Brandon released a statement shortly before 1 a.m. ET Tuesday outlining a two-day investigation he conducted into how Michigan's football medical personnel and its coaching staff handled a "probable mild concussion" for its sophomore quarterback.
"Unfortunately, this confusion created a circumstance that was not in the best interest of one of our student-athletes," Brandon said. "I sincerely apologize for the mistakes that were made. We have to learn from this situation, and moving forward, we will make important changes so we can fully live up to our shared goal of putting student-athlete safety first."
Morris remained on the field for one play of Saturday's 30-14 loss to Minnesota after displaying concussion symptoms in the fourth quarter. The sophomore stumbled and needed the help of his teammates to stay on his feet after a helmet-to-helmet hit knocked him to the ground.
Coach Brady Hoke and offensive coordinator Doug Nussmeier both said they were looking elsewhere on the field at the time of the hit and saw only its aftermath. Hoke said Morris told him his stumble was the result of an earlier injury to his ankle, not the blow to his head.
Brandon's statement said the team neurologist noticed the symptoms of a concussion and made his way down the sideline to check Morris' health. Morris remained in the game for one play before he was pulled to the sideline. He returned to the field for one additional play later in that drive despite not being cleared for action by the medical staff.
"Shane left the bench when he heard his name called and went back into the game," Brandon said. "Under these circumstances, a player should not be allowed to re-enter the game before being cleared by the team physician. This clearly identifies the need for improvements in our sideline and communications processes."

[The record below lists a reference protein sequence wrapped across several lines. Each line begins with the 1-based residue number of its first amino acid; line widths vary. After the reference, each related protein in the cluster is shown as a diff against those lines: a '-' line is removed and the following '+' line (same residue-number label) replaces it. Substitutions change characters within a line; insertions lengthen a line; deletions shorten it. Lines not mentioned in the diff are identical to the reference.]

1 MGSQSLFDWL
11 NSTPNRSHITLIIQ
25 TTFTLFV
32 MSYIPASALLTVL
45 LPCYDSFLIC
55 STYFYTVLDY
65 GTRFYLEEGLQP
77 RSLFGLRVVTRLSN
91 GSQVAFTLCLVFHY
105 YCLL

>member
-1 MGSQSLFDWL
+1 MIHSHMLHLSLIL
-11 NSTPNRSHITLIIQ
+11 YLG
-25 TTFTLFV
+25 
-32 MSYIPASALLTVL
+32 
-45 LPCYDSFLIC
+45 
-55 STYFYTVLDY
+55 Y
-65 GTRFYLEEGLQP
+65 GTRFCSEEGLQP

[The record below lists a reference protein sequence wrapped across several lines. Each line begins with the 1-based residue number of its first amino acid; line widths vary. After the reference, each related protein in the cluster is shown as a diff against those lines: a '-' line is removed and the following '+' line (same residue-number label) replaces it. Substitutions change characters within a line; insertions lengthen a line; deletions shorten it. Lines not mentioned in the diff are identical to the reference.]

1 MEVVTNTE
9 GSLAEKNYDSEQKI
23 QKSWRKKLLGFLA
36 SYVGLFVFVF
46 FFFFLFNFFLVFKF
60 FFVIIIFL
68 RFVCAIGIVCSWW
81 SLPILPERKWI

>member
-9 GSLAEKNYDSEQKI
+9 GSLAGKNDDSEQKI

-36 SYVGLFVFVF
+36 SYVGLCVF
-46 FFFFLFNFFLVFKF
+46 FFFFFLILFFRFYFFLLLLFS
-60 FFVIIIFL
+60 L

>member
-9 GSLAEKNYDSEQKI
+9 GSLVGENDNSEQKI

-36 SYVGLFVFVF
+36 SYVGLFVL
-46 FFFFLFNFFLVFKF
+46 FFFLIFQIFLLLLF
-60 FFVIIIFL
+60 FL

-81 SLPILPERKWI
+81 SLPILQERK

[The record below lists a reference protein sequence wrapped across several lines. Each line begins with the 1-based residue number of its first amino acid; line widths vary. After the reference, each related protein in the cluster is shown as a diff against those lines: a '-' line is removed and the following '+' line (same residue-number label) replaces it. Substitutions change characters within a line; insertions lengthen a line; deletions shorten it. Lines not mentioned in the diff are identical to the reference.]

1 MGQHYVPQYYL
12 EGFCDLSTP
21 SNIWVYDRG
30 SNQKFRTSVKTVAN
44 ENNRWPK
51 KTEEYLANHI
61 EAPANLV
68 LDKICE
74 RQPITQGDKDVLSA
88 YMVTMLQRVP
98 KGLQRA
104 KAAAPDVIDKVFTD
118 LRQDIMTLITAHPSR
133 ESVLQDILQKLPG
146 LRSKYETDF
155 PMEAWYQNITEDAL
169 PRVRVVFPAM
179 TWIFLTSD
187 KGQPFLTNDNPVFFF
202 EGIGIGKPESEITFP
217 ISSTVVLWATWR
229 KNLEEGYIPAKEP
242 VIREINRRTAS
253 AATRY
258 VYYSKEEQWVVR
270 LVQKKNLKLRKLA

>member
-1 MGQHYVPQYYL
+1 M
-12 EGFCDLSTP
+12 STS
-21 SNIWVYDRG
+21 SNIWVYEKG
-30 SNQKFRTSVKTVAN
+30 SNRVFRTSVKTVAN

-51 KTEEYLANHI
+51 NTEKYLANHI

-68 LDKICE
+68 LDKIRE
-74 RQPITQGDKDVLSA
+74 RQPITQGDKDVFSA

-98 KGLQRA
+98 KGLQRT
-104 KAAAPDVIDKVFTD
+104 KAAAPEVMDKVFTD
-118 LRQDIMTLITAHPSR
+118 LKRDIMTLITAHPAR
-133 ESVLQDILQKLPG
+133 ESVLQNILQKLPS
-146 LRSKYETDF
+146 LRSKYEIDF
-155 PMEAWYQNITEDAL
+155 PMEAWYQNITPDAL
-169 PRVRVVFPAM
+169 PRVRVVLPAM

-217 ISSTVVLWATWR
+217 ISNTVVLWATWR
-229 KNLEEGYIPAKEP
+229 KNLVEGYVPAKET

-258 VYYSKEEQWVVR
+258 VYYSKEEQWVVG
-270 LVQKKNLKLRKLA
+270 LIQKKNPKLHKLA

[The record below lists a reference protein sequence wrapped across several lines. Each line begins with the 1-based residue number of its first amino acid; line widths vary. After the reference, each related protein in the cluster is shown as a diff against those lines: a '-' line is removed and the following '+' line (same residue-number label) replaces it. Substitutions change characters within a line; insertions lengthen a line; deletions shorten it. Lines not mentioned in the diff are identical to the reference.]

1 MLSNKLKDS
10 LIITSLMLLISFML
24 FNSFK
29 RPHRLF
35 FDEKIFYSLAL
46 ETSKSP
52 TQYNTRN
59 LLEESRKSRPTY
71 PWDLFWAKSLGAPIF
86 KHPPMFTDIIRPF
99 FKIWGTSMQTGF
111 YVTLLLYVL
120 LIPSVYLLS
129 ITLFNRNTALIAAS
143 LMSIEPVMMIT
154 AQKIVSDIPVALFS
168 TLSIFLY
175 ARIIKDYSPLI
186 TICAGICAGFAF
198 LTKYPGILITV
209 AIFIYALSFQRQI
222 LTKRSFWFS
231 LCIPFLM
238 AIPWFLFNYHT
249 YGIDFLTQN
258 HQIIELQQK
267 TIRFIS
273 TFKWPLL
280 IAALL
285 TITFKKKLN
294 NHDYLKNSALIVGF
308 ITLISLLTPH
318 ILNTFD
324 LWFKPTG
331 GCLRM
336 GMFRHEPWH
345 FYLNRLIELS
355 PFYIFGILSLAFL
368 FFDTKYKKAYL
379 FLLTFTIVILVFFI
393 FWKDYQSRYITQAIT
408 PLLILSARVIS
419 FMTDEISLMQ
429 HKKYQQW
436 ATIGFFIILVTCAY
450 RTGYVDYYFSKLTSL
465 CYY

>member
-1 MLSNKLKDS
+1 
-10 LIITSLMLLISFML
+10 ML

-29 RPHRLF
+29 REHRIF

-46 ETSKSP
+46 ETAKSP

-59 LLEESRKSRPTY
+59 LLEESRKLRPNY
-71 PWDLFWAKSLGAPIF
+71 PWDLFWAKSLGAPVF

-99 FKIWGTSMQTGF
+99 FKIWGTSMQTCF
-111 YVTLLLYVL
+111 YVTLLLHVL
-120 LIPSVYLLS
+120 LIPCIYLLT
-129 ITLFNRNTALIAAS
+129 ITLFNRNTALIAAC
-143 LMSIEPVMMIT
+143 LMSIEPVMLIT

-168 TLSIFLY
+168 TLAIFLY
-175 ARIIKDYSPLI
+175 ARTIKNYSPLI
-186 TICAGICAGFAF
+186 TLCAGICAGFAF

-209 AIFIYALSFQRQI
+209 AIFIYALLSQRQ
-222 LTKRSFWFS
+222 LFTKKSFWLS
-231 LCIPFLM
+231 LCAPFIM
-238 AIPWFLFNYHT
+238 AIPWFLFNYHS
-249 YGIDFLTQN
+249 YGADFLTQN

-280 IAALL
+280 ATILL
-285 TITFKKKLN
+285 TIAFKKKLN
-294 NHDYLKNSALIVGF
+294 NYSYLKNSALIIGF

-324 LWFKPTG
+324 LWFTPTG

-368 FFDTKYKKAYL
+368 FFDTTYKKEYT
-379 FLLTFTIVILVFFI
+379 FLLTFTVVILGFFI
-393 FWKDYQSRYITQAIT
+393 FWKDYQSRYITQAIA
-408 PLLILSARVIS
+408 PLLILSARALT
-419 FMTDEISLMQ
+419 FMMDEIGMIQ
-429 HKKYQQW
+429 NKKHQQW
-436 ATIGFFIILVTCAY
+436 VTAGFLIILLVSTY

Hoke declined to talk about injuries on Tuesday's Big Ten conference call, saying only "we'll see" when asked about Morris' availability for Saturday's game at Rutgers.
Morris, meanwhile, took to Twitter on Tuesday to address the situation:
Brandon's statement said Michigan plans to keep a medical professional in the press box to help communicate injury protocol to all necessary parties. It also said the university would seek ways for the coaches and training staff to remain on the same page on the sideline.
On Monday afternoon, Hoke said he didn't think there would be any changes to the protocol for checking head injuries. He also said that, to the best of his knowledge, Morris did not have a concussion. He believed Morris would have been available to practice with the team Sunday night if not for a high ankle sprain.
"We would never, ever put a guy on the field when there is a possibility of head trauma," Hoke said. "We won't do that."
Brandon said the breakdown in communication between the coach and himself that led to extended confusion during the past 48 hours also needs to be addressed. The botched operation comes at a poor time for Hoke and Brandon, who have been criticized for their job performance in the past few weeks.
Hoke, Brandon's choice to be the program's coach, is 28-16 midway through his fourth season in Ann Arbor. Hoke said Monday afternoon that he had not yet spoken with Brandon about the injury.
He said Monday he understands the criticism about his team's performance on the field but not the questions about his integrity and care for his players.
"When your integrity and your character is attacked, I think that's really unwarranted," he said.
Communication Breakdown At Michigan
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Shane Morris Incident Casts Cloud Over Michigan
ESPN Michigan and Big Ten reporter Dan Murphy explains the latest with the reeling Michigan Wolverines, and the program's reaction to Shane Morris being reinserted into the game following a helmet-to-helmet hit.
Hoke Addresses Shane Morris Injury
Michigan coach Brady Hoke said, to his knowledge, QB Shane Morris did not sustain a head injury during Saturday's game.